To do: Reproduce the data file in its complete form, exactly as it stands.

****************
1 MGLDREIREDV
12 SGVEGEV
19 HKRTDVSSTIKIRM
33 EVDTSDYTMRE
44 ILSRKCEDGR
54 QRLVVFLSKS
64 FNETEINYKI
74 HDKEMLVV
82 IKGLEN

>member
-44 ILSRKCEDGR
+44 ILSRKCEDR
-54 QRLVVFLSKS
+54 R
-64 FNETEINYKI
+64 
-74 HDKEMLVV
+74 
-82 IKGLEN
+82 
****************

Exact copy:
1 MGLDREIREDV
12 SGVEGEV
19 HKRTDVSSTIKIRM
33 EVDTSDYTMRE
44 ILSRKCEDGR
54 QRLVVFLSKS
64 FNETEINYKI
74 HDKEMLVV
82 IKGLEN

>member
-44 ILSRKCEDGR
+44 ILSRKCEDR
-54 QRLVVFLSKS
+54 R
-64 FNETEINYKI
+64 
-74 HDKEMLVV
+74 
-82 IKGLEN
+82 